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Friday 31 August 2018

From The House Of Klaus

It isn't always easy being an international taste-maker, living in the constant knowledge that one false move will leave you drowning in a sea of scorn rather than surfing the zeitgeist. But it can't be denied that there is a big upside as well.

That has rarely been more true than over the last couple of days. Last night I wangled myself onto the guest list for Erin Rae's show at the Slaughtered Lamb in London's trendy Clerkenwell. It was highly enjoyable and I would heartily recommend going to see her if you get the chance. I would equally heartily recommend her current album, "Putting On Airs", which I plugged here a couple of weeks back.

Then at lunchtime today I found myself sitting round a table in London's trendy Brick Lane listening to the legendary Klaus Voormann sharing a few anecdotes. The occasion was a combined promotion for his new book collecting some of his graphic art from the last 60 years called "It Started In Hamburg", and for the Reeperbahn Festival being held in Hamburg next month. I can't get over for it, unfortunately, but it sounds like it would be worth doing so if you can.

Klaus is a fascinating fellow and it was a real privilege to have the chance to listen to him. My favourite story was about being asked by John Lennon to design the cover of "Revolver". At that point he had hardly picked up a pencil for the previous two years, and he described his reaction as "Oh shit, now I have to start drawing again".

Like many of you I was familiar with some parts of his career - the friendship with the Beatles, his stints as bass player with Manfred Mann and the Plastic Ono Band and the graphic design etc. But what I had not previously appreciated was quite how successful he was as a session musician in the 1970s.

He played on any number of major hits, and not just Beatles related ones like "Imagine" and "My Sweet Lord". That's him on "Perfect Day", "You're So Vain" and "Without You", for example. And on these less heralded gems from his back catalogue.

"Tribute To Spree" - Van Dyke Parks

"Each And Every Day" - Manfred Mann

"Back Home In England" - Bobby Whitlock

"Fresh As Sunday Morning" - Bert Jansch

 And, perhaps most unexpectedly of all, Klaus also produced this:

Tuesday 28 August 2018

Apocalypse Tuesday

Yes, yes, I know the name of this series is "Apocalypse Thursday" not "Apocalypse Tuesday", but I'm going out on Thursday and won't have the time to do a post then. If we really are approaching the time of the Great Tribulation then waiting for the Thursday after may prove to be pointless. So with apologies to the orderly among you, here goes.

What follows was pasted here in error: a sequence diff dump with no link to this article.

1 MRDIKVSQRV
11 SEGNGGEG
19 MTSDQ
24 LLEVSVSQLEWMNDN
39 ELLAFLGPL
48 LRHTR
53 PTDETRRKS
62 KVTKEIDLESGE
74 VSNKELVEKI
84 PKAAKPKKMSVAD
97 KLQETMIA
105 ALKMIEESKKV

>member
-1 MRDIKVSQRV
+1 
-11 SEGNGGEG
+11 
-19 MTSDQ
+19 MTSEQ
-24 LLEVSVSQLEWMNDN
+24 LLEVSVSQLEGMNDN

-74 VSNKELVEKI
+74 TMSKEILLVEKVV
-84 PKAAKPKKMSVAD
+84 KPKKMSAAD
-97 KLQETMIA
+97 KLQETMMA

"The Great Judgement Morning" - George Jones

"Fire And Brimstone A Go Burn The Wicked" - Johnny Clarke

"End Of Time" - Robyn Hitchcock

Saturday 25 August 2018

Syrian Saturday NIght

Some stomping Syrian sounds to get you in the mood for Saturday night, courtesy of the rightly acclaimed Omar Souleyman. Both are from an album called "To Syria, With Love" which came out last year.

"Khayen" - Omar Souleyman

"Ya Boul Habari" - Omar Souleyman

Today's video clip has absolutely nothing to do with Omar, but its magnificent.

Thursday 23 August 2018

Apocalypse Thursday

Listening to the news most mornings, you could be forgiven for thinking we are rapidly approaching the End of Days. If that turns out to be the case, there won't be an opportunity to commemorate it after the event, so I thought I should get in early. Welcome to Apocalypse Thursday, the first of what may turn out to be a very short-running series.

"The Four Horsemen" - Aphrodite's Child

"In A Armagideon" - Winston Flames

"The End Of The World" - Skeeter Davis

Sunday 19 August 2018

An Outbreak Of Newness

Regular readers will know that I am dreadful old fart who shies away from modern music on the grounds that - as Granny Goggins wisely put it many years ago - you can't make out the words and its all just "bang, bang, bang".

Every now and then, though, something new comes along that doesn't fit that description and I find myself liking it despite my best efforts not to. We have two such examples today.

First up is Erin Rae, whose debut album "Putting On Airs" came out in June. Some of you may have heard "Love Like Before" already as it featured on an Uncut freebie earlier in the year. I can confirm that the rest of the album is just as good, and if you haven't already bought it you should put that right a.s.a.p. As if an album wasn't enough, Erin starts a tour of the UK next weekend. Details are on her website. I'm going to do my best to get along to one of the London shows.

Second, and last, up is Ric Robertson. His debut album also came out in June, and it is also splendid. It is called "The Fool, The Friend". There are hints of Ron Sexsmith about some of the tunes and Thad Cockrell in his voice, both of which are definitely good things. No word of any gigs, but it seems he is a pal of Dori Freeman and a member of Rhiannon Giddens' tour band, so I wouldn't rule it out.